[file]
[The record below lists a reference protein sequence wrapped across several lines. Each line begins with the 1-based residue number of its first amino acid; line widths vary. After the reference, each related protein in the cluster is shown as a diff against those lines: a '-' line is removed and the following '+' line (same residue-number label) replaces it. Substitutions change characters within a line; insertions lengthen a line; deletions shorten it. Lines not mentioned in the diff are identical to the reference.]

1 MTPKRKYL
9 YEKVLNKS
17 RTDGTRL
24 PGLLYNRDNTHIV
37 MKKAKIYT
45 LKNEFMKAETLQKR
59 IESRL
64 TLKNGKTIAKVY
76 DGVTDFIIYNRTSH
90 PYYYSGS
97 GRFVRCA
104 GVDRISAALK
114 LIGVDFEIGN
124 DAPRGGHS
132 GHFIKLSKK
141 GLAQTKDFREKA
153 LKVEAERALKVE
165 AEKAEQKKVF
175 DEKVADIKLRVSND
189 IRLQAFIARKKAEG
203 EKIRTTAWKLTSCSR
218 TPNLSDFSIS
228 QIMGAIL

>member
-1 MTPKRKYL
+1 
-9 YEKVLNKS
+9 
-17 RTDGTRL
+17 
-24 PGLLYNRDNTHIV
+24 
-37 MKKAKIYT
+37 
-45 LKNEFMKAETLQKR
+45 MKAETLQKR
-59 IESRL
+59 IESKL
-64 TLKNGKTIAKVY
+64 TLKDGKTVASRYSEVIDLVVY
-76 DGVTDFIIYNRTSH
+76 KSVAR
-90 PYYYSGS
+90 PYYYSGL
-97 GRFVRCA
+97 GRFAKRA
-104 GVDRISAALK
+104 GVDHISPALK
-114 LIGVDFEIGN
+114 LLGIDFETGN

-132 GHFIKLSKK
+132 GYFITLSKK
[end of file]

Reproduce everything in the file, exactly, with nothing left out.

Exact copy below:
[The record below lists a reference protein sequence wrapped across several lines. Each line begins with the 1-based residue number of its first amino acid; line widths vary. After the reference, each related protein in the cluster is shown as a diff against those lines: a '-' line is removed and the following '+' line (same residue-number label) replaces it. Substitutions change characters within a line; insertions lengthen a line; deletions shorten it. Lines not mentioned in the diff are identical to the reference.]

1 MTPKRKYL
9 YEKVLNKS
17 RTDGTRL
24 PGLLYNRDNTHIV
37 MKKAKIYT
45 LKNEFMKAETLQKR
59 IESRL
64 TLKNGKTIAKVY
76 DGVTDFIIYNRTSH
90 PYYYSGS
97 GRFVRCA
104 GVDRISAALK
114 LIGVDFEIGN
124 DAPRGGHS
132 GHFIKLSKK
141 GLAQTKDFREKA
153 LKVEAERALKVE
165 AEKAEQKKVF
175 DEKVADIKLRVSND
189 IRLQAFIARKKAEG
203 EKIRTTAWKLTSCSR
218 TPNLSDFSIS
228 QIMGAIL

>member
-1 MTPKRKYL
+1 
-9 YEKVLNKS
+9 
-17 RTDGTRL
+17 
-24 PGLLYNRDNTHIV
+24 
-37 MKKAKIYT
+37 
-45 LKNEFMKAETLQKR
+45 MKAETLQKR
-59 IESRL
+59 IESKL
-64 TLKNGKTIAKVY
+64 TLKDGKTVASRYSEVIDLVVY
-76 DGVTDFIIYNRTSH
+76 KSVAR
-90 PYYYSGS
+90 PYYYSGL
-97 GRFVRCA
+97 GRFAKRA
-104 GVDRISAALK
+104 GVDHISPALK
-114 LIGVDFEIGN
+114 LLGIDFETGN

-132 GHFIKLSKK
+132 GYFITLSKK